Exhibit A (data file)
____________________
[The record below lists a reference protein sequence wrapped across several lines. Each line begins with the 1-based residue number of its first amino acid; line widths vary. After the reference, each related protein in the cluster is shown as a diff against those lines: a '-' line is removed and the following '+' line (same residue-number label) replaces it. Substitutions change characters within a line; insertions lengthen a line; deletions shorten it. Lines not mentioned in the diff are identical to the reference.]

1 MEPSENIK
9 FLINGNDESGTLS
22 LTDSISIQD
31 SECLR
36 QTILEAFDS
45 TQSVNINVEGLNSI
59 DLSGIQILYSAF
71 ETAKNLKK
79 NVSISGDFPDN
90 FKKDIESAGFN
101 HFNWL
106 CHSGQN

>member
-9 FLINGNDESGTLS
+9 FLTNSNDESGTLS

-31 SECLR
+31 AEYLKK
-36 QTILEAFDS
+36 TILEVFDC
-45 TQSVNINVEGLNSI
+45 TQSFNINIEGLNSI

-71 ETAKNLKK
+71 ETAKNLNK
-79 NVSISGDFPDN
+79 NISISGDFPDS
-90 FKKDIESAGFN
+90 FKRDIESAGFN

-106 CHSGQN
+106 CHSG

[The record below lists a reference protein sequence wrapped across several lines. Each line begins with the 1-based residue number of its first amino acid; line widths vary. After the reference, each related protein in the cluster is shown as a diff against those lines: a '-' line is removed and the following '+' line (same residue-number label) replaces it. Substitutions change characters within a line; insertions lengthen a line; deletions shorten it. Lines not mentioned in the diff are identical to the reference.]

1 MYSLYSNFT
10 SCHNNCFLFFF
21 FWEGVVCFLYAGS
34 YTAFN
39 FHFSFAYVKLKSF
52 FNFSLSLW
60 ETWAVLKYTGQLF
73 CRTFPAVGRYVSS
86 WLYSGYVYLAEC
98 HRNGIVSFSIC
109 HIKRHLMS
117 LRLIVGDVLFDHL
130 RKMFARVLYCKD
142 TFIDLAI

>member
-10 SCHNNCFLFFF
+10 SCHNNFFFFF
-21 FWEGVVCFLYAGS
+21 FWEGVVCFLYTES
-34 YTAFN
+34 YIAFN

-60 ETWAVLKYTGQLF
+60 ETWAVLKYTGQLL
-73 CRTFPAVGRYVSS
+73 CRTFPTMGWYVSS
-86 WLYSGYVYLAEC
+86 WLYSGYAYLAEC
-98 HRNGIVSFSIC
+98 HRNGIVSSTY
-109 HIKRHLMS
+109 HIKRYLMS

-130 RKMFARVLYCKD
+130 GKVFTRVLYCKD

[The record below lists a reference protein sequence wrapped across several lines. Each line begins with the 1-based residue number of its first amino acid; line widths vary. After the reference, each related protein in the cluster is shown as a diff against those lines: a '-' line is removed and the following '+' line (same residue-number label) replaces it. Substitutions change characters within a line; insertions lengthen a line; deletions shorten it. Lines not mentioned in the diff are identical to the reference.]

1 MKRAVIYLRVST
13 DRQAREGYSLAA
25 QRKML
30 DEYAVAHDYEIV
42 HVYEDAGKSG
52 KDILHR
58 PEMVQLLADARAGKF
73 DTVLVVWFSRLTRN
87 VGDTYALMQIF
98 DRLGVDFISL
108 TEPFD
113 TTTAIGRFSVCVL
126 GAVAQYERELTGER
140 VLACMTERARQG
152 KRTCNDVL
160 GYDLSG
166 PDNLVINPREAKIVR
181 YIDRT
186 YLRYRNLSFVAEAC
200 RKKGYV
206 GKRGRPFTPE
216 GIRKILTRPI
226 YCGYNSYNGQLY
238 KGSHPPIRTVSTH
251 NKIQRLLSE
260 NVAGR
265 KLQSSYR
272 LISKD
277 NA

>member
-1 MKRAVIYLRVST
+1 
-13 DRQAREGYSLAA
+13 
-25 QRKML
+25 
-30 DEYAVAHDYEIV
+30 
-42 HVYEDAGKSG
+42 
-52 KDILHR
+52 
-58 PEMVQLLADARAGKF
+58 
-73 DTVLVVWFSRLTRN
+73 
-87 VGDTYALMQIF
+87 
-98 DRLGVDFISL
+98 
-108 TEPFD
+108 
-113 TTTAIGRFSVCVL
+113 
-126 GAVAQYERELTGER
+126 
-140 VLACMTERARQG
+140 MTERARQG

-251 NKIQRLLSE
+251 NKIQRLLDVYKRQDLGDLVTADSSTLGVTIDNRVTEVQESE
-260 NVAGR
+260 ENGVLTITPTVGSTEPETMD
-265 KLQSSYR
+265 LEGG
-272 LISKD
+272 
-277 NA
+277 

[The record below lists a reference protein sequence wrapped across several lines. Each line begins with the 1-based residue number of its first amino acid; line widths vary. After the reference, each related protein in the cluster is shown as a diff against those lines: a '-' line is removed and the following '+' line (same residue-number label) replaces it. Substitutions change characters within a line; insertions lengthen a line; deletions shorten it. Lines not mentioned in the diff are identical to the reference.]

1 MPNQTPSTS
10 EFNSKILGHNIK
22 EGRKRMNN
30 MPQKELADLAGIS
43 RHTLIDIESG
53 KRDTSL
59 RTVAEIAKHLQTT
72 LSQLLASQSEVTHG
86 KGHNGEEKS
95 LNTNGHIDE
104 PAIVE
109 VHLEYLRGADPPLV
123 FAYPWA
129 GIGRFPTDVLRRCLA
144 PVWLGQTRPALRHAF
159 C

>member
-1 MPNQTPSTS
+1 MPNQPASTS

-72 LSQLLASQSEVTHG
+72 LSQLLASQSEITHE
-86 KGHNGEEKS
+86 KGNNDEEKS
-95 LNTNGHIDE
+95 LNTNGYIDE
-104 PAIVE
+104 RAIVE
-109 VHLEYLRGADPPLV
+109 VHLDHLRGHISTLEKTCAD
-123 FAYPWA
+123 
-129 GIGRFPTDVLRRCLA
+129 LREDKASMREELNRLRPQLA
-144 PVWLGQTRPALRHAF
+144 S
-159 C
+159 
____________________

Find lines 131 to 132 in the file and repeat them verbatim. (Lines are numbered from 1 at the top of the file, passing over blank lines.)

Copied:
+272 
-277 NA